About DeVon Stanfield

DeVon was born in Hollywood , California in 1968 eight months after the tragic death of his father, a young, ambitious film producer. His mother, a singer, left Hollywood and relocated her family to the Bay Area where she remarried. After some time the family moved again to a small rural town near Park City, Utah.

There, DeVon excelled in classical and jazz music, receiving a college scholarship in Music. However, after commercial success of screen-printing fine art designs combined with dada poetry on T-shirts for rock concerts and specialty stores, he changed his degree to Visual Arts. During De Von’s academic career in the visual arts at the University of Utah, he gained the attention of the Dean of Fine Arts, who sponsored him to customize an innovative Bachelor’s degree called Arts Promotion. This degree ensured his commercial career through specific business and marketing courses that led to an internship at the curator’s office of the Supreme Court of the United States. He pursued extensive studies in art history and language in Europe, where he became fluent in Spanish, French, and Italian.

Upon graduation, DeVon collaborated with other artists, promoting their work through managing and owning galleries in Beverly Hills, Laguna Beach, Carmel, San Francisco, Park City, and Aspen. He also lectured in Academies of Art in Russia, France, Italy, China, and South America.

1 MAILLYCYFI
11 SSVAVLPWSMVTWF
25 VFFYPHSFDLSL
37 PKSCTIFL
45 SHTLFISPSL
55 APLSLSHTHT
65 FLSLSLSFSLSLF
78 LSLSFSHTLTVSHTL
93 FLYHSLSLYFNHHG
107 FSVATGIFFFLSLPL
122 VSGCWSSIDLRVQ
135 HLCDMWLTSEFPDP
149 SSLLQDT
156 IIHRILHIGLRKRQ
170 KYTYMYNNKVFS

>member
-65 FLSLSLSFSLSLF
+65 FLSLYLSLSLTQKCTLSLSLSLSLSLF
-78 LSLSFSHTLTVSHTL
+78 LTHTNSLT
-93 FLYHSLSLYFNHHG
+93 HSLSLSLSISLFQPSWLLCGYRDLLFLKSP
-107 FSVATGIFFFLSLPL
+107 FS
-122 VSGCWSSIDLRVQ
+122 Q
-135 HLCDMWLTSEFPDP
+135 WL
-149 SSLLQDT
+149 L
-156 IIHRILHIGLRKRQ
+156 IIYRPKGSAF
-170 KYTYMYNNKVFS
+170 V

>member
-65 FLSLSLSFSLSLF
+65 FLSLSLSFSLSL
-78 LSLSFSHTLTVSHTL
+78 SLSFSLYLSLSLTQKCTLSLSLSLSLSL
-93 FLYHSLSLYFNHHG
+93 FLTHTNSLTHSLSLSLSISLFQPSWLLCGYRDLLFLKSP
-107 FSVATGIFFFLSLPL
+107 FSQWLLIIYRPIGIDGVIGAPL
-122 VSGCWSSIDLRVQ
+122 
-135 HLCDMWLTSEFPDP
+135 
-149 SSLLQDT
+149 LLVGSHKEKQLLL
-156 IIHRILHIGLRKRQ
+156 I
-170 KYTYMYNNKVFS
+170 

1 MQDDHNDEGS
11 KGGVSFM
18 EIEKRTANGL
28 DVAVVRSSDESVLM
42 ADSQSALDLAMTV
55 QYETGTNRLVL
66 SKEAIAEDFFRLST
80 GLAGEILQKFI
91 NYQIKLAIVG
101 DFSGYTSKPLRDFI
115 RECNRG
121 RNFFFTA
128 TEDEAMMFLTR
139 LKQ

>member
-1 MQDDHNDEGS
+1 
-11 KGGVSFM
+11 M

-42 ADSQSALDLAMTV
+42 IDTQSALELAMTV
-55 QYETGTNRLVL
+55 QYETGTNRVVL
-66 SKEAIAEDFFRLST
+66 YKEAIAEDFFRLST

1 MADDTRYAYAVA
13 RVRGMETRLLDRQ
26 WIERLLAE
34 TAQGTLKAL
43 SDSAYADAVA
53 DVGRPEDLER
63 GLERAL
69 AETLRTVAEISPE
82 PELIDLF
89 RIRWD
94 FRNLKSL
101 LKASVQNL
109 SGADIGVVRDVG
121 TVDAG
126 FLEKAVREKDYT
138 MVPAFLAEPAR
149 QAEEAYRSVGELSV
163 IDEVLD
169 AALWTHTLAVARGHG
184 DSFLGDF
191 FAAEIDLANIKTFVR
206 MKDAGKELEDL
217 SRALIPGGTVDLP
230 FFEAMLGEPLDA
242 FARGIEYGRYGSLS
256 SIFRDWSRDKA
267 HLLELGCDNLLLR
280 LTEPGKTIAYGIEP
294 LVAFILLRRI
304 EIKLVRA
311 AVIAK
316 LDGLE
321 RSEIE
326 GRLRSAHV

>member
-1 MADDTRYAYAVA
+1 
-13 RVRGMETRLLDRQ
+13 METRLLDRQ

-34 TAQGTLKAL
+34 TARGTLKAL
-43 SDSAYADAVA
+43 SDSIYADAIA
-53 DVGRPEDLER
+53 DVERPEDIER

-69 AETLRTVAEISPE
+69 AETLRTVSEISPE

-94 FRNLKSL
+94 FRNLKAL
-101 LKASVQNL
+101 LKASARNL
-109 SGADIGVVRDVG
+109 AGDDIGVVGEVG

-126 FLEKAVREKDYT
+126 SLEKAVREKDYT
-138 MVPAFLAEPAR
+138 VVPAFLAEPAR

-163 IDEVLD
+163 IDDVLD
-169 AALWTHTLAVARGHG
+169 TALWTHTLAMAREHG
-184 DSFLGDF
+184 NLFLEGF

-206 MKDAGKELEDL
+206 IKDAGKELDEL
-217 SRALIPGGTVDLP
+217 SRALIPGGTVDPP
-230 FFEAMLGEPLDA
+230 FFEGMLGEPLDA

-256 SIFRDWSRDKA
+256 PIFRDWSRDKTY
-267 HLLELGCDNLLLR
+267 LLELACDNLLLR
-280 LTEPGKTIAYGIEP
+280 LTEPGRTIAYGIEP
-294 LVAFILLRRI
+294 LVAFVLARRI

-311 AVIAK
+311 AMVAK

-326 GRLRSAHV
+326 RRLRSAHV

DeVon’s preferred medium is mixed media of originals layered with collage, acrylic paint, diamond dust, swarovski crystals, sealed under a thick layer of glossy resin. He layers and collages pages from magazines, calendars, and fine art books while cross pollinating references from pop culture, high fashion, psychology, history, Jungian concepts of mythology, archetypes, new age, music, space, technology, and mass advertising. Creating requires influences, and De Von’s work is greatly influenced by Andy Warhol, Roy Lichtenstein, Jasper Johns, Robert Indiana, Robert Rauschenberg, and Jackson Pollock. From Duchamp to Damien Hirst, these artists have consistently challenged the idea that meaning ascribed to objects is permanently fixed.

All cultural artifacts are open to reappropriation. The best examples of this kind of creative work are often marked by a reframing of the original narrative, which produces a fresh perspective on both the source material and the context in which it first existed. De Von’s mash-up form is described as nothing less than an evolution in our cultural literacy.

Consuming images: appropriation, abstraction, and seriality exploring Warhol’s formal strategies and groundbreaking use of pre-existing photographic sources. De Von’s work is thought of as a method of quotation, citation and commentary; as a form of pastiche, parody or homage. His remix can be seen as a transformative work of creativity that forms part of the fabric of our wider cultural environment, like a flashlight into the tip of the iceberg, illuminating that which is submerged below, the very soul of pop art. At a deeper level he explores the concepts of the hero’s journey as set forth by Joseph Campbell and unconscious archetypes of the psyche as explained by Carl Jung, a visual language of dreams.

"It's my way to make a difference in the world. To tell people to wake up and live their life as if it was their own heroic story."

                      - DeVon Stanfield